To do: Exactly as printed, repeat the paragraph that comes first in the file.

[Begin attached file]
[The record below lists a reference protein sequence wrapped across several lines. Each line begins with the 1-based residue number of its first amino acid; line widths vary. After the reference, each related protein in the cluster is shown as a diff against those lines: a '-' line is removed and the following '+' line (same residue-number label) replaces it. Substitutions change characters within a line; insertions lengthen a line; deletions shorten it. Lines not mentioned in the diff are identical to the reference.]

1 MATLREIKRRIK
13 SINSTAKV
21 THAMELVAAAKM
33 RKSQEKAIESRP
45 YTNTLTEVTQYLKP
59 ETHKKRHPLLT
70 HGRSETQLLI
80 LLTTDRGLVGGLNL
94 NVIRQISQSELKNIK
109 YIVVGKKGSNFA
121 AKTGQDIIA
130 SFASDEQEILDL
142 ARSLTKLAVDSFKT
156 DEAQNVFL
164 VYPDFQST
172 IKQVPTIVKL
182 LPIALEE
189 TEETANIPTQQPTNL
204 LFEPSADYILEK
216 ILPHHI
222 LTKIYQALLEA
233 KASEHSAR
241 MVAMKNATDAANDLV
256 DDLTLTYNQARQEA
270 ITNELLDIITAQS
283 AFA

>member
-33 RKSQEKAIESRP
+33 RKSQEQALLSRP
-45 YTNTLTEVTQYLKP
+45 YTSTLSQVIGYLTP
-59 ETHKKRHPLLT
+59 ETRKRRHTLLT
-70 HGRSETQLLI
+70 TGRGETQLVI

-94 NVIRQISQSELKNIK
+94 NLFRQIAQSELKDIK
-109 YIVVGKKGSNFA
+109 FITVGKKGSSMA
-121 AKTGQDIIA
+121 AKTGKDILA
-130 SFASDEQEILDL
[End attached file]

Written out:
[The record below lists a reference protein sequence wrapped across several lines. Each line begins with the 1-based residue number of its first amino acid; line widths vary. After the reference, each related protein in the cluster is shown as a diff against those lines: a '-' line is removed and the following '+' line (same residue-number label) replaces it. Substitutions change characters within a line; insertions lengthen a line; deletions shorten it. Lines not mentioned in the diff are identical to the reference.]